Experts don't expect much new money to ease state's $2 billion shortfall

Published: Thursday, January 12, 2012 at 7:05 p.m.
Last Modified: Thursday, January 12, 2012 at 7:05 p.m.

TALLAHASSEE — State economists gave Florida lawmakers a dose of bad news Thursday when they reported that the slowly recovering economy will not boost revenue enough to overcome a $2 billion budget shortfall.

As lawmakers begin to write a new budget for the 2012-13 fiscal year, the state Revenue Estimating Conference revised its financial forecast, but the net result showed only a $26 million adjustment in the roughly $25 billion general revenue fund.

“I wouldn’t expect that it is going to help the Legislature in terms of having a lot of new money to ease the situation,” said Amy Baker, head of the Legislature’s Office of Economic and Demographic Research.

On the positive side, the economists don’t see another economic dip in the coming year. But they said their original projection for tepid growth in the state’s main revenue sources, including the sales tax, remains on target.

“It’s unfolding as we expected it to. That’s the good news,” Baker said. “We wish it was faster. That’s the bad news.”

Based on a slight uptick in tax collections, the economists added $46 million to their forecast for the current budget year. They cut $19.9 million for the next year, which begins July 1, for a net adjustment of $26 million.

The official forecast said the chances for a second recession had “diminished” since last year, but Florida’s economy “still has far to go to return to normal conditions.” And potential turmoil in the European markets could threaten the forecast.

The largely unchanged forecast — from an earlier projection last fall — leaves lawmakers and Gov. Rick Scott in the same position as they try to craft a $66 billion budget: the state’s needs for schools, health care, roads and other services will outstrip revenues.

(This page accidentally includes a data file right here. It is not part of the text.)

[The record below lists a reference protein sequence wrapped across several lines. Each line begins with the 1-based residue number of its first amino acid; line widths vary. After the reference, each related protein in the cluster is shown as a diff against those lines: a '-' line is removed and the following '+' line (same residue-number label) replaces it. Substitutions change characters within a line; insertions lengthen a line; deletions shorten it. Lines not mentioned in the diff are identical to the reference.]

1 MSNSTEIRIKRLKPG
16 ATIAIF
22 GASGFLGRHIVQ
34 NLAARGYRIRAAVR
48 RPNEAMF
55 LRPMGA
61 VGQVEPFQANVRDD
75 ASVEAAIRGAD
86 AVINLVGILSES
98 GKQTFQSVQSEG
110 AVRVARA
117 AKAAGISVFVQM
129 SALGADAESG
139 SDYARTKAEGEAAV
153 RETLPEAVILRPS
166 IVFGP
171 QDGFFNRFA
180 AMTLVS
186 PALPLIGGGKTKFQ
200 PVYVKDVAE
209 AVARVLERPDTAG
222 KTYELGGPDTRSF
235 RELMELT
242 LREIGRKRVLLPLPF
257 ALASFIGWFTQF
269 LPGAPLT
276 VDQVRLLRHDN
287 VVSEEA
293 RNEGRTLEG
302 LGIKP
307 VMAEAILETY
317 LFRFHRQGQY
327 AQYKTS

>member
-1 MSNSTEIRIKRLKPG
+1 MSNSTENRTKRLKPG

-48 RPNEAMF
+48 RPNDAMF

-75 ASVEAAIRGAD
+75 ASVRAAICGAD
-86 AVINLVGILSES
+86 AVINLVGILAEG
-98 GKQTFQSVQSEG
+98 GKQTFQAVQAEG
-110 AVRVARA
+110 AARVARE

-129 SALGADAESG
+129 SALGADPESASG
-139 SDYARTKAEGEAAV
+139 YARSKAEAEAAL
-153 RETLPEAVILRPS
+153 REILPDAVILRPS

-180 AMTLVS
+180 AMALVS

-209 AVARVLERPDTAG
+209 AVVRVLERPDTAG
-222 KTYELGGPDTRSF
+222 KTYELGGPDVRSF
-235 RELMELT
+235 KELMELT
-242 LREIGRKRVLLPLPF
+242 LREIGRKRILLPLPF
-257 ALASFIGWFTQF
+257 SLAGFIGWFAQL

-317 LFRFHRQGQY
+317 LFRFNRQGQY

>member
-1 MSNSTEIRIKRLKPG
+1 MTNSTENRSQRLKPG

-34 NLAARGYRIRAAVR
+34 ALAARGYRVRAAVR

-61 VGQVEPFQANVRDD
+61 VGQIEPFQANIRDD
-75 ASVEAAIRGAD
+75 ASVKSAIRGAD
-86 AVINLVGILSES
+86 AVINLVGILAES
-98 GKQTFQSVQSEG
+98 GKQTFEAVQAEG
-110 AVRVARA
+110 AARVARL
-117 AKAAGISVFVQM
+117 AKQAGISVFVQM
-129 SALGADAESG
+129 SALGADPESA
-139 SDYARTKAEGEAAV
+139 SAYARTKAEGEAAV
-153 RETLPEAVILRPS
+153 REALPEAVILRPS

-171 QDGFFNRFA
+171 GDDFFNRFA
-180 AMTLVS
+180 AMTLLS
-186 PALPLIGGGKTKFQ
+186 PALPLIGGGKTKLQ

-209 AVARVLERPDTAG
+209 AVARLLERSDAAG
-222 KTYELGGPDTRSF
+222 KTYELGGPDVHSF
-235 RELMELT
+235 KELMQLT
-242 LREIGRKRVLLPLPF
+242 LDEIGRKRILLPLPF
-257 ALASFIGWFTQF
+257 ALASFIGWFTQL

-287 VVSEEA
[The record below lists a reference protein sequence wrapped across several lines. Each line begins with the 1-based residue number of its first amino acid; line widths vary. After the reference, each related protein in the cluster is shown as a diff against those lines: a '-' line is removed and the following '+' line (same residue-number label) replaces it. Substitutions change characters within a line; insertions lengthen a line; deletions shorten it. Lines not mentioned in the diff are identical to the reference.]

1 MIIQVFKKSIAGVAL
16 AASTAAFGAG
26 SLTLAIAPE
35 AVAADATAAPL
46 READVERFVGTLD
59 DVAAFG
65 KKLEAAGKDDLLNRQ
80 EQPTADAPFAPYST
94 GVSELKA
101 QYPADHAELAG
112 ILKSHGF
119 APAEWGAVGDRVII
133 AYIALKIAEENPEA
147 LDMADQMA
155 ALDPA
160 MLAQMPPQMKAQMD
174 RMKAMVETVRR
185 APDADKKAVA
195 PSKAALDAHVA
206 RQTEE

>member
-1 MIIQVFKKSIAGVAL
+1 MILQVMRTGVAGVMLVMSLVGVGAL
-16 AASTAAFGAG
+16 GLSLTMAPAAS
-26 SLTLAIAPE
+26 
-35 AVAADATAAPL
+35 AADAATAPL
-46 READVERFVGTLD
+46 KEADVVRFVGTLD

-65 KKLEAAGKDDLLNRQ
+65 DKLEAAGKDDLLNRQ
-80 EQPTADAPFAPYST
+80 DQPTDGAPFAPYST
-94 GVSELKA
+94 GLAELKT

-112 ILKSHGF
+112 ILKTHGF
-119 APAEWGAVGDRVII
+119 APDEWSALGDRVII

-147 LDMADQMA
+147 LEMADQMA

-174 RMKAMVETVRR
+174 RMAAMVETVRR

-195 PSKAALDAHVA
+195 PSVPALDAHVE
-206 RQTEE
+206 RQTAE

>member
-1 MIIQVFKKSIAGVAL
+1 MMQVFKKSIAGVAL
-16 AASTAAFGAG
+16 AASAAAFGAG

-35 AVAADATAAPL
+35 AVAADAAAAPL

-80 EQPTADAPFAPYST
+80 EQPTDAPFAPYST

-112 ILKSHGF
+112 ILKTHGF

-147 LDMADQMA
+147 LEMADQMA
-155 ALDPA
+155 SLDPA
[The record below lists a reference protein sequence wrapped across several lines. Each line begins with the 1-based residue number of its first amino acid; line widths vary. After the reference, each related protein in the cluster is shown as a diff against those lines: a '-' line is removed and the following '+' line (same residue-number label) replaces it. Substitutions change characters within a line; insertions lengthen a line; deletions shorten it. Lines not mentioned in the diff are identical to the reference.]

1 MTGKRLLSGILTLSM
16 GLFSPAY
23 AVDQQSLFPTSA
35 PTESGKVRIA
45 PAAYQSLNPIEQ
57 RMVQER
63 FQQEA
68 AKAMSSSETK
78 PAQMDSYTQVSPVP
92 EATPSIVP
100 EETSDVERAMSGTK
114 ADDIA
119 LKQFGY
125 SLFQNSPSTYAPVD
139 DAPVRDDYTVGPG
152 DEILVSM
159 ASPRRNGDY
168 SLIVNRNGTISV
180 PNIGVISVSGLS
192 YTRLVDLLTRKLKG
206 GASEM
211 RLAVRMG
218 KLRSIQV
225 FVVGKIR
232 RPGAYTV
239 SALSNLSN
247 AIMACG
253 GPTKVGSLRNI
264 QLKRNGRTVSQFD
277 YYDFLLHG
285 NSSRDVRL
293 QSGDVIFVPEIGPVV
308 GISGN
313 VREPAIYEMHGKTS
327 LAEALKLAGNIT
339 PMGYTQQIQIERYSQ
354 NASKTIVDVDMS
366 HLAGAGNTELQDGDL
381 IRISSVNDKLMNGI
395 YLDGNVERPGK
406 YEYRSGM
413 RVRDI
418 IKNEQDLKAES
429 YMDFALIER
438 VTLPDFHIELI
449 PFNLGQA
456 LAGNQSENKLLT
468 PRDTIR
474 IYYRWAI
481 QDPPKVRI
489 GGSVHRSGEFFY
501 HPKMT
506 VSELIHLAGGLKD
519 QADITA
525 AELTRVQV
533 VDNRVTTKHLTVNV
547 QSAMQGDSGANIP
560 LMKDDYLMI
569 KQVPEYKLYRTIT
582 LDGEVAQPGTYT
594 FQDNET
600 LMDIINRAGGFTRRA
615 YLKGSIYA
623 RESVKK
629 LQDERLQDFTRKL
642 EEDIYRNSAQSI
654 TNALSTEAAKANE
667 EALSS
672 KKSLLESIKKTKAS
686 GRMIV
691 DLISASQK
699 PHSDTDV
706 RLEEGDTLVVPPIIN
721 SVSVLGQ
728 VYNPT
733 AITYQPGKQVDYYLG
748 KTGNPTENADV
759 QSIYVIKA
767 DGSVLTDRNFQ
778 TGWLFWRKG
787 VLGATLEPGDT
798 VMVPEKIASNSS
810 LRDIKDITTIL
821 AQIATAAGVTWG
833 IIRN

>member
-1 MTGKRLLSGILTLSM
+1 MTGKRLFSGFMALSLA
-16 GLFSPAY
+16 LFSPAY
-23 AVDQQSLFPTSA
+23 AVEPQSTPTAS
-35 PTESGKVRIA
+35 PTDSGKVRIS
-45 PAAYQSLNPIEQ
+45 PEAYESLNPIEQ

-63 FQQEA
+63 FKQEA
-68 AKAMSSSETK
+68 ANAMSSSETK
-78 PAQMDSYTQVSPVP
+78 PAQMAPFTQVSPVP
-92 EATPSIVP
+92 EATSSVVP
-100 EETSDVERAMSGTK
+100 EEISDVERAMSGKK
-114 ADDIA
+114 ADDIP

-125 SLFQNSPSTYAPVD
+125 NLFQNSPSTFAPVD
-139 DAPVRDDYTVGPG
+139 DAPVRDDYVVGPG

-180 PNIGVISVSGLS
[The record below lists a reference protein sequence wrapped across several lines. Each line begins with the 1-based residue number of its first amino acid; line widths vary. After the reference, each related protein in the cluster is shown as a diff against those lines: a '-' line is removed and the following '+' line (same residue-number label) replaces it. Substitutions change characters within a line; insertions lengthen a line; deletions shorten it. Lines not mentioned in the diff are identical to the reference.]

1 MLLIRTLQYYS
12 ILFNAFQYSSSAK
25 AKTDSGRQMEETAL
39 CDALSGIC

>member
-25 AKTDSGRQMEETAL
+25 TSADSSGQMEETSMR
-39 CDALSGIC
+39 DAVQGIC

Since neither Scott nor Republican lawmakers who control the Legislature want to raise taxes or fees, they will have to cut the budget to make up the shortfall, including creating a $1 billion reserve fund.

Scott, who said wants to boost school funding by $1 billion, has suggested cutting more than $2 billion in Medicaid, with most of it coming from reductions in payments to hospitals for the care of the poor and disabled.

The new forecast also left unresolved the apparent rift between the House and Senate on when to act on the budget.

Although lawmakers are meeting two months earlier this year because they must also draw new legislative and congressional districts, House leaders want to complete the budget by early March, the scheduled end for the 60-day session. Normally, lawmakers pass the annual budget in late April or early May.

House Appropriations Chairman Denise Grimsley, R-Sebring, said the new forecast reinforces that strategy since the minor revenue adjustment — amounting to .05 percent of the general revenue fund — means “that everything is in place at this time for our budget to move forward.”

Grimsley also said resolving the $2 billion budget shortfall “is not insurmountable.”

“We will once again face many difficult choices as we craft a budget that reflects the House priorities,” she said. “Delaying these tough choices will not make them go away.”

House Speaker Dean Cannon, R-Winter Park, agreed.

“There are inherent risks and uncertainty with any forecast, but none that can’t be overcome with conservative budgeting, planning for contingencies and setting aside ample reserves,” Cannon said.

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